Paraguay’s Congress has removed President Fernando Lugo from office after a rapid impeachment trial.
The left-wing leader was found guilty of mishandling armed clashes between police and farmers which resulted in 17 deaths.
The Senate voted overwhelmingly to oust him the day after a similar vote in the lower house.
The 61-year-old said the law had been “twisted like a fragile branch in the wind”. But he accepted the move, despite likening it to a coup.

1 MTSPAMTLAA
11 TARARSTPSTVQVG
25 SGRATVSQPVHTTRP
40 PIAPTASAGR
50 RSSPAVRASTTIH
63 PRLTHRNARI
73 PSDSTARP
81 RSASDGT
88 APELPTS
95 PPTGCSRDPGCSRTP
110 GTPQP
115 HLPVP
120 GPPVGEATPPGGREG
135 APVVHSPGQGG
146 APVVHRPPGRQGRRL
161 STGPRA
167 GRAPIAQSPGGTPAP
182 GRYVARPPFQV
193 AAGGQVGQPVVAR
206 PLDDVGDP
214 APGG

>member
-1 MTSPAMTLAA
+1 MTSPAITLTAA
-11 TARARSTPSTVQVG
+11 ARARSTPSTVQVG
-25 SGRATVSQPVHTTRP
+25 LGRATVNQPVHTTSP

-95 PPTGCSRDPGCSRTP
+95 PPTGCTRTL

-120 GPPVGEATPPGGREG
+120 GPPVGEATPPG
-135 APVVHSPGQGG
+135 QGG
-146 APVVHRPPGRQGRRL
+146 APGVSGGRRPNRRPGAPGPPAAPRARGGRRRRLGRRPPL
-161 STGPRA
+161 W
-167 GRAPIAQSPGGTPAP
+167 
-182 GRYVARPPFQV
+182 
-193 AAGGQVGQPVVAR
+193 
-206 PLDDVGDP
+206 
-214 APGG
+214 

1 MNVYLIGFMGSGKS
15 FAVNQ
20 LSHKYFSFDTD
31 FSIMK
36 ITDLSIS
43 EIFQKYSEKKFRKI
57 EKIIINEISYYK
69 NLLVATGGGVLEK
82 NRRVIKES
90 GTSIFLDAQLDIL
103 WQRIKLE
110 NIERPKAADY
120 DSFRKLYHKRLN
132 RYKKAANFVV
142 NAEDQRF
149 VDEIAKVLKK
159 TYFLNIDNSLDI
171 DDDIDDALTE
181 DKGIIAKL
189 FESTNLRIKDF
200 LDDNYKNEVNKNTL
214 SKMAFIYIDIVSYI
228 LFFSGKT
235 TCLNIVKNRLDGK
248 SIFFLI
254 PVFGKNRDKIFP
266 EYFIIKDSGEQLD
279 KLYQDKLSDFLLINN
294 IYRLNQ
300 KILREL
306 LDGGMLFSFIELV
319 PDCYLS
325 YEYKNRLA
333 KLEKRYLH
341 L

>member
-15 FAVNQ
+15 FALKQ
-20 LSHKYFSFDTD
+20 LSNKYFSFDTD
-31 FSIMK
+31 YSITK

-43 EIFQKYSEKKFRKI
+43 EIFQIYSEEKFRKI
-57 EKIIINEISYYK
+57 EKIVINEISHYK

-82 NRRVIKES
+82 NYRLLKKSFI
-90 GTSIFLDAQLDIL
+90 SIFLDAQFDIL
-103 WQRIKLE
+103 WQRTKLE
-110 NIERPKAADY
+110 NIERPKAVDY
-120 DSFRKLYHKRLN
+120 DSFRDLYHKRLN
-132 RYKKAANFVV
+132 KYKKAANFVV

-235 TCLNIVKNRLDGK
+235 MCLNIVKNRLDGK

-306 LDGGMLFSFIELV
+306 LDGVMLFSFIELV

“I submit myself to the decision by Congress and I am always willing to respond with my actions as ex-head of state,” he said.
Lugo has already been replaced, in line with Paraguay’s constitution. Federico Franco, until now vice president, has been sworn in.
Other South American countrie, suspecting a political move by right-wing groups, have sent a mission to Asuncion to defend democracy.
The streets of the capital saw clashes between police and supporters of the ousted leader.
Lugo came to power vowing to stand up for poor Paraguayans including Guarani Indians whose language he speaks, but struggled to carry out reform.
Protesters now fear the return of dictatorship.